There is no basis for Mouchel to assert risk superiority for K2/R4 over Chernobyl Unit 3. The doses from normal operational releases are lower for Chernobyl due to the 30-km exclusion radius. The large release frequency for K2/R4 cannot be shown on the basis of current information to be less than for Chernobyl Unit 3 and may be higher, based on the PSA results from Temelin (VVER-1000/320) and Ignalina (RBMK).
The beyond-design-basis-accident (BDBA) contained in the EIAs is flawed and misleading. The selected accident is identified by IAEA as an accident within the design basis, not beyond it. There are a host of BDBAs which are easily identified for VVER-1000/320 units which result in severe accidents (and some of which result in severe accidents with containment bypass), which were ignored by the EIAs without explanation. There is no basis for concluding that the selected accident is "the most representative" of the BDBAs. It is only representative of a group of accidents which have little public or environmental impact because they are assumed to be fully mitigated by plant safety features and/or operator recovery actions. Moreover, the BDBA analysis lacks an assessment of containment ultimate capacity, which is also needed for the accident management programme.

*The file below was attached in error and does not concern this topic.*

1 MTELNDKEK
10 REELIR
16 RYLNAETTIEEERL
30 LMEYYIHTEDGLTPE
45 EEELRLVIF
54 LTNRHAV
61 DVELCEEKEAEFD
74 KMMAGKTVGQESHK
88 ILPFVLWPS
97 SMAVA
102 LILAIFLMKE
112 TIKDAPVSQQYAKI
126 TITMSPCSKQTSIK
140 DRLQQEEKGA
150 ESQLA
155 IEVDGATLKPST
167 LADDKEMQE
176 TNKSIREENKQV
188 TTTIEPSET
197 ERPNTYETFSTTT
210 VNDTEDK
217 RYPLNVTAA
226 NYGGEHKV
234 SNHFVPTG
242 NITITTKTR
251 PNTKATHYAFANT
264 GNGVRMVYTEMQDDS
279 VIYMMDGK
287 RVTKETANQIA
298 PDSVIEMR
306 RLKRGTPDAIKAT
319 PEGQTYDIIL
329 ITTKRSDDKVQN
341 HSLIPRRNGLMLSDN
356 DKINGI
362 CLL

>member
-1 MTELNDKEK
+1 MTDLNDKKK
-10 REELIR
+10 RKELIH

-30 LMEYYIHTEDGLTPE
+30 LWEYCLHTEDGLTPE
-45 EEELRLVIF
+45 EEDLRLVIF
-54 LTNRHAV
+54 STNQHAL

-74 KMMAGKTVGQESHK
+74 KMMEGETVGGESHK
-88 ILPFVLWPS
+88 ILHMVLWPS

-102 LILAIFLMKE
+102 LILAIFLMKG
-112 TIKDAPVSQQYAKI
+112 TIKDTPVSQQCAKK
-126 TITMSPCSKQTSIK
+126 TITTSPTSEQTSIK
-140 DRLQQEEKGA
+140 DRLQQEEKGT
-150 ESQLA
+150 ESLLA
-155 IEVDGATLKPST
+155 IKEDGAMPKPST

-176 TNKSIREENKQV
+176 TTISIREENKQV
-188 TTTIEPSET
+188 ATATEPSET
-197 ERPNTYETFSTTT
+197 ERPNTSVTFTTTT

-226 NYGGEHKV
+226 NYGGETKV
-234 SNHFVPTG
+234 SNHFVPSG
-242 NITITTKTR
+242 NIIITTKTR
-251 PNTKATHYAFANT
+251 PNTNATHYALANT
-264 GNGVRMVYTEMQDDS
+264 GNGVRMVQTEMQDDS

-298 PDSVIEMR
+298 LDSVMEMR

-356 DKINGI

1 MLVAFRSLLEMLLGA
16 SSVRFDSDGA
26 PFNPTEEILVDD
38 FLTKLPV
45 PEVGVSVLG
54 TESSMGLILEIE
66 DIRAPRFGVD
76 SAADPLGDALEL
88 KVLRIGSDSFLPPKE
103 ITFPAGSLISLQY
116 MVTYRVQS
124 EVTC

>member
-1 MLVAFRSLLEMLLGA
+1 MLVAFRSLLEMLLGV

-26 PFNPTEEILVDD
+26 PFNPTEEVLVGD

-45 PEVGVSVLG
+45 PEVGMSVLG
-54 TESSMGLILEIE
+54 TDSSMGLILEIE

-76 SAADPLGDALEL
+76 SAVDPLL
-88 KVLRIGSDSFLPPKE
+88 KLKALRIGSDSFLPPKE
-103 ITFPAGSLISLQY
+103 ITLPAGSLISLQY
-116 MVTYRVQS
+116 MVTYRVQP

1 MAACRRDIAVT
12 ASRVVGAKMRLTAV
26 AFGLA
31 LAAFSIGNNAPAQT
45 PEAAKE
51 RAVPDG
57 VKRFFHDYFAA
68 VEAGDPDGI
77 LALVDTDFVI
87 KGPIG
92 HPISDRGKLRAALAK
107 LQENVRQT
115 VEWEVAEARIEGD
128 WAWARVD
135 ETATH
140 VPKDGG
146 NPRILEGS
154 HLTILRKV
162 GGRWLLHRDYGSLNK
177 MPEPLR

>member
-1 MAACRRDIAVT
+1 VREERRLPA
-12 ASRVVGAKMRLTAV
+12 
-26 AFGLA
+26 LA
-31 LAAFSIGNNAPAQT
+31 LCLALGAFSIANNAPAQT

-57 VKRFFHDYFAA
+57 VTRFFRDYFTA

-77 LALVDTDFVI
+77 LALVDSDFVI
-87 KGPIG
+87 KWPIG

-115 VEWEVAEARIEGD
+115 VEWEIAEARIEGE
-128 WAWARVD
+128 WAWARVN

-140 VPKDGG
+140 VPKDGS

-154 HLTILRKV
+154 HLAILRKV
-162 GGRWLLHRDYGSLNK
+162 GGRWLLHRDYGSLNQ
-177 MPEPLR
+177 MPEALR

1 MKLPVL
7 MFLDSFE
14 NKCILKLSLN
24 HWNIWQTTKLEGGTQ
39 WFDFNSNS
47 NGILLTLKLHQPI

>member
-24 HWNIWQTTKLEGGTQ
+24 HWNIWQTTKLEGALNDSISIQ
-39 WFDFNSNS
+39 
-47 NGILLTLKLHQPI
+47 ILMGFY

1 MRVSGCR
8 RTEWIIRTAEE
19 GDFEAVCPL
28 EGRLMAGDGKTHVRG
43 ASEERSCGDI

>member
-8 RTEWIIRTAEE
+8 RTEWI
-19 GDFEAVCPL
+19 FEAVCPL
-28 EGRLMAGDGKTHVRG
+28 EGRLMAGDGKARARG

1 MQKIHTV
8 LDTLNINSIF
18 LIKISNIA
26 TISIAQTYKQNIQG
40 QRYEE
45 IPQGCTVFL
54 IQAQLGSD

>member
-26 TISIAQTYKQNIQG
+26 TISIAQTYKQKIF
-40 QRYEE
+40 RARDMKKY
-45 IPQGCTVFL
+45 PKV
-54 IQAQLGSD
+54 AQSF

The EIAs fail to examine any project alternatives except replacement of Chernobyl by K2 and R4.
From the risk reduction point of view one readily identifiable and reasonable nuclear option is to fund a program of PSAs, reliability upgrades, and safety upgrades for the existing eleven operating VVER-1000/320 units in Ukraine. If the 1.725 billion USD currently estimated as necessary for completion and commissioning K2 and R4 (the estimate will almost certainly rise) could be instead used to improve safety at already operating VVER-1000/320 units in Ukraine, this would provide a safety improvement budget of almost 157 million USD per unit. In the process, the safety of eleven NPPs already operating in Ukraine would be improved, instead of just two additional units as the K2/R4 proponents would have it. Further, unlike the proponents proposal, which would have 730 million USD spent on activities by western firms, much of the money in the alternative plan discussed here would be spent indigenously in Ukraine or in Russia, which would benefit both economies with an infusion of hard currency and which would achieve greater total safety improvements overall.
The Institute of Risk Research (IRR) has identified significant safety issues which are not adequately addressed in the K2/R4 Modernization and Upgrade Program. A comprehensive treatment of these issues is a precondition to reach the minimum acceptable safety level, formulated by IAEA in the INSAG-3 targets for core damage frequency and frequency of large releases, which is one of the EBRD guidelines for funding.